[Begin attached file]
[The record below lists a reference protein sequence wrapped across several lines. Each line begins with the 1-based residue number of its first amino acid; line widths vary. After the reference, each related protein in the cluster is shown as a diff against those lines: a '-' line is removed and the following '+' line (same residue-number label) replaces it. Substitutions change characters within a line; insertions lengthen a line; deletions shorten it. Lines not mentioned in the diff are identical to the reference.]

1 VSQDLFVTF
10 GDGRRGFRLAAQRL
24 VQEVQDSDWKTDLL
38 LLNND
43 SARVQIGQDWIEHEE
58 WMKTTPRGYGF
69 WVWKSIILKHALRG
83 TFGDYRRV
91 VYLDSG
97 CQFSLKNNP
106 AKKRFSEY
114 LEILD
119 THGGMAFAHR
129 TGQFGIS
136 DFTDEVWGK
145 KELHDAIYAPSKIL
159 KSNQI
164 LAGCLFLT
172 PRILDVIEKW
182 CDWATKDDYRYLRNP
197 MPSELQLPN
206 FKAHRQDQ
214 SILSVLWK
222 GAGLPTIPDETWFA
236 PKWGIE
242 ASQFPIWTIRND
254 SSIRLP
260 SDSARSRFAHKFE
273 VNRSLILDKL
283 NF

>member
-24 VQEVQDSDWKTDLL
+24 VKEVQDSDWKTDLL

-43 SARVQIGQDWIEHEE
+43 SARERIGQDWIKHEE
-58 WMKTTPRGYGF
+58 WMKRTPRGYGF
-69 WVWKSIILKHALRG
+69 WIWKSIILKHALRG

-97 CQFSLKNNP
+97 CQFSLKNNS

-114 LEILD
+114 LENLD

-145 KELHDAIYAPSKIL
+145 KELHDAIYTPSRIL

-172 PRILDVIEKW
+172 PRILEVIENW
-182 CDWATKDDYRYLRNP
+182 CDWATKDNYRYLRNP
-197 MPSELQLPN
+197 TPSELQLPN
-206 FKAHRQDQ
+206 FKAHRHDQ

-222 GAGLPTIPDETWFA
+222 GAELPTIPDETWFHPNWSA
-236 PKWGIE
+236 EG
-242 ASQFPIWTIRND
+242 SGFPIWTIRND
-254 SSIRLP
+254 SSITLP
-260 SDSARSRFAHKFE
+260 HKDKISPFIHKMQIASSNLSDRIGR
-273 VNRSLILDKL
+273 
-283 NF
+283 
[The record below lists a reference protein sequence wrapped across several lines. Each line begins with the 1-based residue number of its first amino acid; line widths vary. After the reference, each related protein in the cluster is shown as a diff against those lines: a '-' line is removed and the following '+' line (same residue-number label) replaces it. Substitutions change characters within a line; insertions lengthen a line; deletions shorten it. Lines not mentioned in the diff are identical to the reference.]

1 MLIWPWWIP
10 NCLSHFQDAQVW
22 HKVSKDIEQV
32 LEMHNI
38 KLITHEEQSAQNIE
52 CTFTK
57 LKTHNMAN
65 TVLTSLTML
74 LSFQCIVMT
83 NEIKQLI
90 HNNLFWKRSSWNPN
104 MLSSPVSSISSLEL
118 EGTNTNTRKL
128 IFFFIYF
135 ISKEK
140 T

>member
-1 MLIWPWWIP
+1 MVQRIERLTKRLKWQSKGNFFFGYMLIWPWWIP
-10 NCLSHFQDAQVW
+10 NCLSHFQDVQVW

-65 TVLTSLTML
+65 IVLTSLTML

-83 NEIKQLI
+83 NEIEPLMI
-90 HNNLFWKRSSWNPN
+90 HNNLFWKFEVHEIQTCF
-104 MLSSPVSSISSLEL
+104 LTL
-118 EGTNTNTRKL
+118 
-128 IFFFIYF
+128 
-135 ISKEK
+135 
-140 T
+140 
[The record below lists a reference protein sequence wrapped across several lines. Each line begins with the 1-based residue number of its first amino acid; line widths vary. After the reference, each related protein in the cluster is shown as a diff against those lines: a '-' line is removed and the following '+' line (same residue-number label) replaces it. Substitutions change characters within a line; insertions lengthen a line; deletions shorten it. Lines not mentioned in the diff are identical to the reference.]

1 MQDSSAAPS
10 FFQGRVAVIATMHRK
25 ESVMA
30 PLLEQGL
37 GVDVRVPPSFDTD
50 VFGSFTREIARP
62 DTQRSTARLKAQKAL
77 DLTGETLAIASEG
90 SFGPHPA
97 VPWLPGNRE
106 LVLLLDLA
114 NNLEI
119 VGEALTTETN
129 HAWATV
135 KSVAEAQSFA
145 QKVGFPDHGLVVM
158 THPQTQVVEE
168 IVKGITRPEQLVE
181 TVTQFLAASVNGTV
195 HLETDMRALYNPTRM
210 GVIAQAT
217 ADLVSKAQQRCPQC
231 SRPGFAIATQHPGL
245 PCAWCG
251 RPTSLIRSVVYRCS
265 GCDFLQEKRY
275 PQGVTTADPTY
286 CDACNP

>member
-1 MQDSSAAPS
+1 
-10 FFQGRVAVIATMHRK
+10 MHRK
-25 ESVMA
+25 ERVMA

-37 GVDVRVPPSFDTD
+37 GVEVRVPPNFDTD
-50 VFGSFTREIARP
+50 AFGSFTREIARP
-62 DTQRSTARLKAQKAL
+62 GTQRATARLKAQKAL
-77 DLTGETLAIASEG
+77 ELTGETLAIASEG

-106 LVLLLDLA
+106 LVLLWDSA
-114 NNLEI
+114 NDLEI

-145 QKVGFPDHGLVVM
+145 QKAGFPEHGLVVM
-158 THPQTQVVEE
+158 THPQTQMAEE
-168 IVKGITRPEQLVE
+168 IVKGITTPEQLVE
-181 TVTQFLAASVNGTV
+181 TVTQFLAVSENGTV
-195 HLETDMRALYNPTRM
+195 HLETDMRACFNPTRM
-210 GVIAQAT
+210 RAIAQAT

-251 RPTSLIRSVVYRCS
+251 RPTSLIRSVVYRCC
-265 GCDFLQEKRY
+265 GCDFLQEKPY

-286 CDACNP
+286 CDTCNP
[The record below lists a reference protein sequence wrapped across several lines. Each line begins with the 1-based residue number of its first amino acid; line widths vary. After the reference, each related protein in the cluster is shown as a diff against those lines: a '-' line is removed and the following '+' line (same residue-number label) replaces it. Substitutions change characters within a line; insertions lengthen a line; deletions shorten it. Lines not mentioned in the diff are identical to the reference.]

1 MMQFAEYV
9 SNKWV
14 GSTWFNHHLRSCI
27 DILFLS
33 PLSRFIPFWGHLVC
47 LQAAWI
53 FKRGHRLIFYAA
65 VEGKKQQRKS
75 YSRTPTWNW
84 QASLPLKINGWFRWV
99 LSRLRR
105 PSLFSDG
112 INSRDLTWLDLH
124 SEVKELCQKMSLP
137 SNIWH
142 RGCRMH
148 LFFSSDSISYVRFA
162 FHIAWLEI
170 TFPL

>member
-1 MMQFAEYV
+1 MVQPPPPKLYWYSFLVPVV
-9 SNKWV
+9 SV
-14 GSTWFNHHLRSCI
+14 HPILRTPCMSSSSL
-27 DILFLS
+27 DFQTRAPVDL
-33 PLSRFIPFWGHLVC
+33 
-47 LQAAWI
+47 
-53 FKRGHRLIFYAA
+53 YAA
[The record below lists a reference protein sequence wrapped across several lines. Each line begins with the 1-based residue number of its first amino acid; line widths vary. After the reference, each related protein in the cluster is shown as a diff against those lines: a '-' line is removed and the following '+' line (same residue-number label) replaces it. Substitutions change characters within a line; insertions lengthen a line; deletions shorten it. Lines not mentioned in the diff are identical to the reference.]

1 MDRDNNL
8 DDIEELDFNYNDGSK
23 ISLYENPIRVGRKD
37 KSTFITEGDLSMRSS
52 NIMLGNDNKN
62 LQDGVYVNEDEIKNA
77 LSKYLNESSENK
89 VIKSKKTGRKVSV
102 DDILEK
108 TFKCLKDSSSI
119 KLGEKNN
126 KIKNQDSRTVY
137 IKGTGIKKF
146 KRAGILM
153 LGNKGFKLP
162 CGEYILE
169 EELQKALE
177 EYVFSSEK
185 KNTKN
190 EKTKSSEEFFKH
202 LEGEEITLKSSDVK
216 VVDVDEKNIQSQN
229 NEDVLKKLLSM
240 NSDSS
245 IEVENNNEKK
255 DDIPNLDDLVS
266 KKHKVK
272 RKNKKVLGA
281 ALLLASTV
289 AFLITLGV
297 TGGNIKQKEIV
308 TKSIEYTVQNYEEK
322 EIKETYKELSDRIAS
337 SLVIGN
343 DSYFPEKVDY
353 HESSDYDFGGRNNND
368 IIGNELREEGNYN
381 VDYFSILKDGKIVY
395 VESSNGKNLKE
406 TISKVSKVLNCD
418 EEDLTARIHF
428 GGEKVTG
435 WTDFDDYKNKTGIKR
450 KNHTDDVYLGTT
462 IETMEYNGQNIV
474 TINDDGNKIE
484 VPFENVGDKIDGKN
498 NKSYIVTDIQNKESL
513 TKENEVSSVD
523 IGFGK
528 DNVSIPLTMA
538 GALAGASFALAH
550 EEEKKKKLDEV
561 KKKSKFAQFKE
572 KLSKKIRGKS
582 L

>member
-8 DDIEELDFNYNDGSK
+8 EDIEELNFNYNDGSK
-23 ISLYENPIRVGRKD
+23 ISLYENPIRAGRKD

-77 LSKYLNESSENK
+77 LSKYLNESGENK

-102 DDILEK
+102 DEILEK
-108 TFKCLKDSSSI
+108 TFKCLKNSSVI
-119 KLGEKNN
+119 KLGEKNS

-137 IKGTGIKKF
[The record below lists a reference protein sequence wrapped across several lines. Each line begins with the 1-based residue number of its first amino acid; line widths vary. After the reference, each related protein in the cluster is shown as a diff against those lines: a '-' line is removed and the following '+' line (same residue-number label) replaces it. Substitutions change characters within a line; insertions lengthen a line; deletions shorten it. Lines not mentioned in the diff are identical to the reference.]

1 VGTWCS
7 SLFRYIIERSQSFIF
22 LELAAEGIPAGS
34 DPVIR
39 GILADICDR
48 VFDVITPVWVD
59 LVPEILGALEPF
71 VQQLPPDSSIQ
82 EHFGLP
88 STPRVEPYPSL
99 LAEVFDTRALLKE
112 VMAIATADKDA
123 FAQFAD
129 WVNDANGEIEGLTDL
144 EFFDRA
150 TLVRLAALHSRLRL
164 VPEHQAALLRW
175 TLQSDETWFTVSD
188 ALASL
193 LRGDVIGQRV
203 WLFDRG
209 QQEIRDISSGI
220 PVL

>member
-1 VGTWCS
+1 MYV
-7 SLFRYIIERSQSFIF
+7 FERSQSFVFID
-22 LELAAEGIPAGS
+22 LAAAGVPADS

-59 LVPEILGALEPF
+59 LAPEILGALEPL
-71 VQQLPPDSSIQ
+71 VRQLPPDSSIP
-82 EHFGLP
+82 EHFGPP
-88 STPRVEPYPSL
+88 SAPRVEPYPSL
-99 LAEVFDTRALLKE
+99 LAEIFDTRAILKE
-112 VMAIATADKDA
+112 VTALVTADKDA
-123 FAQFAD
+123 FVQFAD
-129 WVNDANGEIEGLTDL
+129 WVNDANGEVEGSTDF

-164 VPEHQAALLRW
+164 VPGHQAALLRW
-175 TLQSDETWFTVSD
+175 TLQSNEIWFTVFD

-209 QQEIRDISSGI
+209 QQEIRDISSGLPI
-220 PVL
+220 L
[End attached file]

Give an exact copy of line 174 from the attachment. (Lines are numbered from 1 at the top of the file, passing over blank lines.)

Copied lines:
1 MMQFAEYV